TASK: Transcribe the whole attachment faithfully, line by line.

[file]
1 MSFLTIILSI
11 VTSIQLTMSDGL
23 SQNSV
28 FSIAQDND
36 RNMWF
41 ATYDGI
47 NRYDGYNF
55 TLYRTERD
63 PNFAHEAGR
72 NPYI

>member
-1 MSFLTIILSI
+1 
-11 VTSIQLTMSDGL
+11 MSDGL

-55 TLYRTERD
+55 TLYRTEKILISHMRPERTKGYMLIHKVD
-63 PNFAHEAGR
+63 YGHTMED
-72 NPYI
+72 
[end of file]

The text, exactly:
1 MSFLTIILSI
11 VTSIQLTMSDGL
23 SQNSV
28 FSIAQDND
36 RNMWF
41 ATYDGI
47 NRYDGYNF
55 TLYRTERD
63 PNFAHEAGR
72 NPYI

>member
-1 MSFLTIILSI
+1 
-11 VTSIQLTMSDGL
+11 MSDGL

-55 TLYRTERD
+55 TLYRTEKILISHMRPERTKGYMLIHKVD
-63 PNFAHEAGR
+63 YGHTMED
-72 NPYI
+72 